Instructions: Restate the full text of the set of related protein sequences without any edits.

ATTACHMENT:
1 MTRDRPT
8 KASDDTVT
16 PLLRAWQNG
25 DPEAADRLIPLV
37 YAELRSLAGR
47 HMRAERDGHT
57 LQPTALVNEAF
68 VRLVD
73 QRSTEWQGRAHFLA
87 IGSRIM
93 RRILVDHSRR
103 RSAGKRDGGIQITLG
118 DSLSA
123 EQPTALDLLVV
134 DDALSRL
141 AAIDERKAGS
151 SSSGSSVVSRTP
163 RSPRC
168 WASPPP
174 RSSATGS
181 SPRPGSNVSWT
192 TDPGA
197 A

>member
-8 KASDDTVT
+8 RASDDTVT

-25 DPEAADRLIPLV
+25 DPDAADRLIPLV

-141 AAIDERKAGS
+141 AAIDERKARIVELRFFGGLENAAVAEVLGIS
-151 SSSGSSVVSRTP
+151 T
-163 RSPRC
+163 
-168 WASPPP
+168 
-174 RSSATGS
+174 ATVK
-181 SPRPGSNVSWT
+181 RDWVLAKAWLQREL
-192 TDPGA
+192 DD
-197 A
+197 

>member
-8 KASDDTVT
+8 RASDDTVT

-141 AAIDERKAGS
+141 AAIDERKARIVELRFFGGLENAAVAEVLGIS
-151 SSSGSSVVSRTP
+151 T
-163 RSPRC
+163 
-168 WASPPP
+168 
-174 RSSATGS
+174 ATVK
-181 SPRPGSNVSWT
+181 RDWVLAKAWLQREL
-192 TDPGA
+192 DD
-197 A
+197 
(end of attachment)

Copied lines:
1 MTRDRPT
8 KASDDTVT
16 PLLRAWQNG
25 DPEAADRLIPLV
37 YAELRSLAGR
47 HMRAERDGHT
57 LQPTALVNEAF
68 VRLVD
73 QRSTEWQGRAHFLA
87 IGSRIM
93 RRILVDHSRR
103 RSAGKRDGGIQITLG
118 DSLSA
123 EQPTALDLLVV
134 DDALSRL
141 AAIDERKAGS
151 SSSGSSVVSRTP
163 RSPRC
168 WASPPP
174 RSSATGS
181 SPRPGSNVSWT
192 TDPGA
197 A

>member
-8 KASDDTVT
+8 RASDDTVT

-25 DPEAADRLIPLV
+25 DPDAADRLIPLV

-141 AAIDERKAGS
+141 AAIDERKARIVELRFFGGLENAAVAEVLGIS
-151 SSSGSSVVSRTP
+151 T
-163 RSPRC
+163 
-168 WASPPP
+168 
-174 RSSATGS
+174 ATVK
-181 SPRPGSNVSWT
+181 RDWVLAKAWLQREL
-192 TDPGA
+192 DD
-197 A
+197 

>member
-8 KASDDTVT
+8 RASDDTVT

-141 AAIDERKAGS
+141 AAIDERKARIVELRFFGGLENAAVAEVLGIS
-151 SSSGSSVVSRTP
+151 T
-163 RSPRC
+163 
-168 WASPPP
+168 
-174 RSSATGS
+174 ATVK
-181 SPRPGSNVSWT
+181 RDWVLAKAWLQREL
-192 TDPGA
+192 DD
-197 A
+197 